By Roy Katz
The phrase “What if” is usually associated with financial spreadsheets; however, managers must carefully look at all aspects of their business and constantly ask themselves “what if…?” You can fill in the blanks, since all sorts of unplanned events happen all the time.
“Crisis management is doing everything we can to prevent those crises that are preventable, and to manage those that can’t be prevented,” says Dr. Ian Mitroff, professor at Alliant International University in San Francisco, and the author of Managing Crises Before They Happen (Amacom Books).
Moreover, Mitroff asserts: “Crisis planning, or crisis plans, are not the goal of crisis management. The goal of crisis management is the development of the capabilities to manage any crisis. The reason why we confuse crisis plans with crisis management is denial! What good are plans without the capability to execute them? Would anybody confuse a marketing plan with the capabilities to execute it? Complete nonsense!”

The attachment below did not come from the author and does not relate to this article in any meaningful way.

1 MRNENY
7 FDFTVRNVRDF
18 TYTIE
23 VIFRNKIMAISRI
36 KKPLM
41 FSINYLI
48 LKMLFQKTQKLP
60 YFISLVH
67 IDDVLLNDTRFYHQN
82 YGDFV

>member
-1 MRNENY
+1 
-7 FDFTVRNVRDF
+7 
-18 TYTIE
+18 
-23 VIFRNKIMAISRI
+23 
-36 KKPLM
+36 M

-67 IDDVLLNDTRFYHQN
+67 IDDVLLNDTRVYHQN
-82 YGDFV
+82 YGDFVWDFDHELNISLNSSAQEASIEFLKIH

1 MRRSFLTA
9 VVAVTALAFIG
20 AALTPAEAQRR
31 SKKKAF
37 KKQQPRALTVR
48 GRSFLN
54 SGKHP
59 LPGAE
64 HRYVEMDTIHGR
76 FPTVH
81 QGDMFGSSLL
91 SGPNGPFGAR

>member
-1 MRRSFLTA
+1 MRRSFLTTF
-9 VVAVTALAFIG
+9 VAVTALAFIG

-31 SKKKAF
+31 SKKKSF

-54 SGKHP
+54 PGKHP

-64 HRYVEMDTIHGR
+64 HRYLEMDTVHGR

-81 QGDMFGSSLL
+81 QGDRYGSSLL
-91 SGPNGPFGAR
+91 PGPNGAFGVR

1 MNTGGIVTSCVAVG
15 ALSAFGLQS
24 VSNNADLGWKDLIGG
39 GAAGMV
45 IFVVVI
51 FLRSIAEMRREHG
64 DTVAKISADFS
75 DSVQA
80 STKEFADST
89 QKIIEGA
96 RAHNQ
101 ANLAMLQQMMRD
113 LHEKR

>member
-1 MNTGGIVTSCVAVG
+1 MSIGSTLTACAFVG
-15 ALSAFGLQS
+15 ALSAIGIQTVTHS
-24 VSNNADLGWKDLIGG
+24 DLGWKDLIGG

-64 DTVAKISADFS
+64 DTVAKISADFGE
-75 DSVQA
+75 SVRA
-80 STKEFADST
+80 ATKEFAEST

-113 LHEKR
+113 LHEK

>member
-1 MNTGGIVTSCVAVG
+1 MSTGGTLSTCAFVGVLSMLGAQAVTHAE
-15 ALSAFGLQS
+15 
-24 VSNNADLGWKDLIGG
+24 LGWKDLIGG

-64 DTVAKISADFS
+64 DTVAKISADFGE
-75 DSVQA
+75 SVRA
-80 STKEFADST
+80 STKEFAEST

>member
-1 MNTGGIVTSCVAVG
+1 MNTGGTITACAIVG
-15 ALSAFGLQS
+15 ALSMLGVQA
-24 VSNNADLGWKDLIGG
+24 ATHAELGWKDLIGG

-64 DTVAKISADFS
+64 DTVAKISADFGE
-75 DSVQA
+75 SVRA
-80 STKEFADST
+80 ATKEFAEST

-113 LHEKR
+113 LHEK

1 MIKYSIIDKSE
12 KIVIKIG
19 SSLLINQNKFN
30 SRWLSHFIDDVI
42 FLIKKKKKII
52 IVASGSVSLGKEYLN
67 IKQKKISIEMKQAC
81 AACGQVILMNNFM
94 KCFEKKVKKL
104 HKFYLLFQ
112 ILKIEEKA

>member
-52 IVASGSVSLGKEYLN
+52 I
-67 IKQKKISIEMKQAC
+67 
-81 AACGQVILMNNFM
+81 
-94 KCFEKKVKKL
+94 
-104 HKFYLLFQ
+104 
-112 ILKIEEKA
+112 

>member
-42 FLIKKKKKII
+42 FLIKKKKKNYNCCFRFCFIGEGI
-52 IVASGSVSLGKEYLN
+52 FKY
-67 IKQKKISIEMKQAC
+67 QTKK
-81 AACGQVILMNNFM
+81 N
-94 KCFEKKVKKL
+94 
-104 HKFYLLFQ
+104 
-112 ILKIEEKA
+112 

In developing crisis plans, managers need to take long, in-depth looks at their organizations to plan for the unthinkable. Just as the Boy Scouts are supposed to “be prepared,” managers, too, need to know in advance what to do when the unexpected happens. Crisis plans can be something as simple as having the names, telephone numbers, and e-mail addresses of your accountants, lawyers, and key executives programmed into your Blackberry or cell phone.
The next step is to put together loose-leaf binders or computer discs, which are kept off site, or in a bank box, listing all the chemicals and fabrics stored in your plant. This CD-R or binder should also have a complete, up-to-date list—as current as possible—of employees,clients, suppliers, tax records, and other important industry contacts. The key to effective crisis planning and management is to have at your fingertips all the information needed to keep your business up and running after the unexpected happens. This, at its most basic, is the goal of crisis planning.
Granted, crisis management planning is much more complicated than these first simple steps. The best place to start is by looking around and asking yourself those very powerful words, “What if…?”